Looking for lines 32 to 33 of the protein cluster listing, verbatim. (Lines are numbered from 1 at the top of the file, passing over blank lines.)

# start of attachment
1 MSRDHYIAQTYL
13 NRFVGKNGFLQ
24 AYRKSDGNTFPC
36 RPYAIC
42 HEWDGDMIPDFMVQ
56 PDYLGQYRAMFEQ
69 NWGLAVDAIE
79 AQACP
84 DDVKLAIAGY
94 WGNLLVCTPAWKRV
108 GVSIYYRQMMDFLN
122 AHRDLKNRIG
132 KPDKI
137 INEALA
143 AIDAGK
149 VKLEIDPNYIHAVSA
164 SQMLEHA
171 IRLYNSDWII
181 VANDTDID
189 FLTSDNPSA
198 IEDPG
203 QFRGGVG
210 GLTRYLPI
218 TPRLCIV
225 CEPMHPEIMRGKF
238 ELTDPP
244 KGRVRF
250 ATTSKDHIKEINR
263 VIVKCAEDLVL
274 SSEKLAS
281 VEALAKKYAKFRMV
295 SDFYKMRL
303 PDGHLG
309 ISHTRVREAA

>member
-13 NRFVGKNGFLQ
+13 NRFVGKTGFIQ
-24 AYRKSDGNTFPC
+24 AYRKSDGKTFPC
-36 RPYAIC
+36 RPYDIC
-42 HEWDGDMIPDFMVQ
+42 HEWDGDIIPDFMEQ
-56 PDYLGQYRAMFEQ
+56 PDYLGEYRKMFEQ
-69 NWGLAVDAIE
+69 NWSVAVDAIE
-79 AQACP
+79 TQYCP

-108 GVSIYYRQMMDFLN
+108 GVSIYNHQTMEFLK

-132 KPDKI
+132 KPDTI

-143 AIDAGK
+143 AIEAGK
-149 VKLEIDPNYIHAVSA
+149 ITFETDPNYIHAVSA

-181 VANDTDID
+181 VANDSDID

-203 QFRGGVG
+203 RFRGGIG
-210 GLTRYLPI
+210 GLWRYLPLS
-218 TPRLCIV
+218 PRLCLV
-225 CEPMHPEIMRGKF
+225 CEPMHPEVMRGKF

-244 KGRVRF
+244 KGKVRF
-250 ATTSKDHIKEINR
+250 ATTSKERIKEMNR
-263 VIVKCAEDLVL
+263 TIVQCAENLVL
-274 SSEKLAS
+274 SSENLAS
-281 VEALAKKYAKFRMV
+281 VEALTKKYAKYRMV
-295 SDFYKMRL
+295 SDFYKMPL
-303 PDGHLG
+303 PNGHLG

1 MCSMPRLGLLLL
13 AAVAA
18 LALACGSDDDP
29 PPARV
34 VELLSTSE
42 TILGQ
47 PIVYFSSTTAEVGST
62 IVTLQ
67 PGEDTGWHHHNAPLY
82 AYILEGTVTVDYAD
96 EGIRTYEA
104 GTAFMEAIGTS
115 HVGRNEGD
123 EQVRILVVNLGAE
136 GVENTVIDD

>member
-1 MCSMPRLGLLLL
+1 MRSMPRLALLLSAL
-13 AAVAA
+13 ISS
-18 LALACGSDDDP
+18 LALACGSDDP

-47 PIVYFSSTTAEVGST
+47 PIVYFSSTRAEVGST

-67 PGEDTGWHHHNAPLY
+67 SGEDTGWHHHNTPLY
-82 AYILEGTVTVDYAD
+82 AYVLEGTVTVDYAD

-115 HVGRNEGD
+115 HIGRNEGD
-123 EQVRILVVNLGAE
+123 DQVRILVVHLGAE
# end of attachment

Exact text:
295 SDFYKMRL
303 PDGHLG